“You should’ve received a notice in the mail about your car’s warranty.” We’ve all had the calls trying to sell us an “extended warranty” for our cars. They rank among everyone’s favorites right beside the scammers from India who try to steal credit card numbers. Most people hang up on these calls but for several years I didn’t.
The Credit Card Scammers
With many of the Credit Card scammers, I tended to answer a few questions seemingly reasonably (as far as they knew), and then I would ask, “do you feel good with what you do with your life?” This tended to really change the conversation where I would tend to try to get them to admit that they are actually a scammer. Some adamantly refused to give up the ruse, even after being caught in numerous logical contradictions. Most would hang up around this point but I did get a few to start questioning what they were doing.
Then there was one who not only admitted that he was a scammer but was outright proud of it. He talked about how he loved doing it for the “kick” (thrill/challenge). In spite of this, I did manage to get him to question what he was doing by having him answer as to whether the world is better with or without him and the meaning/purpose of his life.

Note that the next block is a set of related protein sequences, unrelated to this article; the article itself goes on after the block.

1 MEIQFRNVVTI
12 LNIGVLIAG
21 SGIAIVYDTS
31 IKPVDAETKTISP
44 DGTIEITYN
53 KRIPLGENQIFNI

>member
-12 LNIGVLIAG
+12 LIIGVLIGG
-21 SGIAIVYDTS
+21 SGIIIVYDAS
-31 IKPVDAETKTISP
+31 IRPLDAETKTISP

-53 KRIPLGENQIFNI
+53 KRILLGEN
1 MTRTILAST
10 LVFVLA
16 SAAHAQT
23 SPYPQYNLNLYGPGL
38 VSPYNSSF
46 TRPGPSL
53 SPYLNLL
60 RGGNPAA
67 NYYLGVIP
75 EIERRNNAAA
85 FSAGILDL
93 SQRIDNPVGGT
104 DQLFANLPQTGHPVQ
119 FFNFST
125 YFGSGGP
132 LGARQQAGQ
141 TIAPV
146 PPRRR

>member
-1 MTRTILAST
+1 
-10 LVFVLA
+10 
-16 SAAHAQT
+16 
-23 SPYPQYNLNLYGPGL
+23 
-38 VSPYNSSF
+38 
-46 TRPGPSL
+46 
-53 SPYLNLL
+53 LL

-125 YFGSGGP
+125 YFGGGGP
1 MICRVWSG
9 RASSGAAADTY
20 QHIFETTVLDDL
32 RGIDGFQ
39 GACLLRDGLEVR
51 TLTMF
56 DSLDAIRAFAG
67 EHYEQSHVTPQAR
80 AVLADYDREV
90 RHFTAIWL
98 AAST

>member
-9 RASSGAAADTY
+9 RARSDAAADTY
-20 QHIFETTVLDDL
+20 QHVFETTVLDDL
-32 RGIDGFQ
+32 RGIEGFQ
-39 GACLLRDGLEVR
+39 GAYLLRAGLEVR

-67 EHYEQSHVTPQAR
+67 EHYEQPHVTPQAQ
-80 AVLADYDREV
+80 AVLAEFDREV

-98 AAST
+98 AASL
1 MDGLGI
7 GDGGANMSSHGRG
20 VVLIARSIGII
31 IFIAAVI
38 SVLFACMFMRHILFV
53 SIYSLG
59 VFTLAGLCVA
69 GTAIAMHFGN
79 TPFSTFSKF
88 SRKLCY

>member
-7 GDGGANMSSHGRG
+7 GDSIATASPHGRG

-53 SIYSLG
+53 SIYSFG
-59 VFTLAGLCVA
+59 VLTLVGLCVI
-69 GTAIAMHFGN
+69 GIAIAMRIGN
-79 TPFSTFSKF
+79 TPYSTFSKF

I started doing this under the idea that the more time they spent talking to me the less they did talking to someone who would fall for the scam. If more people did as I, then it could potentially kill their “business model” and end the scourge. Unfortunately I imagine it would take far too many people to have this kind of effect. But the few conversations likes the ones above still stick in my mind. I don’t know if they made a difference to any of those on the other side of the line but I would like to think that it had some sort of impact.
The Car Warranty
Whether or not you consider these to be scams, they are calling people unsolicited and doing so with numbers on the do not call list. So this does make them criminals in my mind and thus deserve the same treatment as scammers. Here I took a different tact and instead worked to “correct” the information they have on the person with my phone number. By repeatedly correcting their information and doing so consistently I managed to get them to update “my” information.
They believe my name to be Mike Wazowski (I even had to spell it for them a few times). They think I have a 2011 Toyota Corolla, which I picked because of the car’s popularity. And finally that I live in a zip code with exactly 0 residents (it’s exclusively for a national laboratory). Occasionally they would call without a computer dialing and ask for Mike. This always brought a smile to my face.
I eventually gave up on this. Over the months I would notice when the scams would shift from one type to another. Then for a long period the scammers were 90% in Spanish. Since I cannot converse with these, I stopped altogether and changed my phone to not ring for any phone number which isn’t in my address book. And so thus ends this little bit of occasional entertainment.